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Borrowed from Old French singularité, from Late Latin singularitas (singleness), from Latin singularis (single). See singular.


  • IPA(key): /ˌsɪŋɡjəˈlæɹətɪ/
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singularity (countable and uncountable, plural singularities)

  1. the state of being singular, distinct, peculiar, uncommon or unusual
    • Addison
      I took notice of this little figure for the singularity of the instrument.
    • Sir Walter Raleigh
      Pliny addeth this singularity to that soil, that the second year the very falling down of the seeds yieldeth corn.
  2. a point where all parallel lines meet
  3. a point where a measured variable reaches unmeasurable or infinite value
  4. (mathematics) the value or range of values of a function for which a derivative does not exist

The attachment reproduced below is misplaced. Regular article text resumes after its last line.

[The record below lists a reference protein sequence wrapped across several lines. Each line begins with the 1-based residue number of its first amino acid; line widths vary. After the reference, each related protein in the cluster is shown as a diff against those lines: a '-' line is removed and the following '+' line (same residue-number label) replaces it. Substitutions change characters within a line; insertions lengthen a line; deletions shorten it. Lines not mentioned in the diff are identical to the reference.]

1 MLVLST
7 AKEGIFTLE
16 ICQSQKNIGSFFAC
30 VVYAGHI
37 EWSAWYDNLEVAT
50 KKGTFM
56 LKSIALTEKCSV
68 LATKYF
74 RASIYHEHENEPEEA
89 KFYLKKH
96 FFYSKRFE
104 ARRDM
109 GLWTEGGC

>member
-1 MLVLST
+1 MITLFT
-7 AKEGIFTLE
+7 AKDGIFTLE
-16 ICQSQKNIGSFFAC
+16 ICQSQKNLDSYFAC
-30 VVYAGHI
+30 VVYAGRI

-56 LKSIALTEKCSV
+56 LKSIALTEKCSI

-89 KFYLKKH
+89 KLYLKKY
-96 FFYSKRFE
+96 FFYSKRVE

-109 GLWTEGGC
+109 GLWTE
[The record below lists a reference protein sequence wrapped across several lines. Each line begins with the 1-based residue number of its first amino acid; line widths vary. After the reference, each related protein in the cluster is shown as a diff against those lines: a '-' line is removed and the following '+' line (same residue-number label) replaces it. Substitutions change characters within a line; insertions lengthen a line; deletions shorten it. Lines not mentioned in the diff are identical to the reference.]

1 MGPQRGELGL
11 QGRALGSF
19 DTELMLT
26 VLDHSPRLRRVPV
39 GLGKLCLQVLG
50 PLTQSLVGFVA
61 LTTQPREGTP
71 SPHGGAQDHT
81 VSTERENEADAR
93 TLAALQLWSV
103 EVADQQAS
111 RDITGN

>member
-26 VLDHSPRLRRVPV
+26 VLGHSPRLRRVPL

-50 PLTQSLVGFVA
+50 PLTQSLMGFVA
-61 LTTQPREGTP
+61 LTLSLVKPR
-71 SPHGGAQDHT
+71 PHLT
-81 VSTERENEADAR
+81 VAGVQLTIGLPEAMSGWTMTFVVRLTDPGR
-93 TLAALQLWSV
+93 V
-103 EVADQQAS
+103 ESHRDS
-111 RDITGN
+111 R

5. (physics) a point or region in spacetime in which gravitational forces cause matter to have an infinite density; associated with black holes
  6. A proposed point in the technological future at which artificial intelligences become capable of augmenting and improving themselves, leading to an explosive growth in intelligence.
  7. (obsolete) Anything singular, rare, or curious.
    • Shakespeare
      Your gallery Have we passed through, not without much content / In many singularities.
  8. (obsolete) Possession of a particular or exclusive privilege, prerogative, or distinction.
    • Hooker
      No bishop of Rome ever took upon him this name of singularity [universal bishop].
    • Bishop Pearson
      Catholicism [] must be understood in opposition to the legal singularity of the Jewish nation.
  9. (obsolete) celibacy
    (Can we find and add a quotation of Jeremy Taylor to this entry?)


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The translations below need to be checked and inserted above into the appropriate translation tables, removing any numbers. Numbers do not necessarily match those in definitions. See instructions at Wiktionary:Entry layout#Translations.

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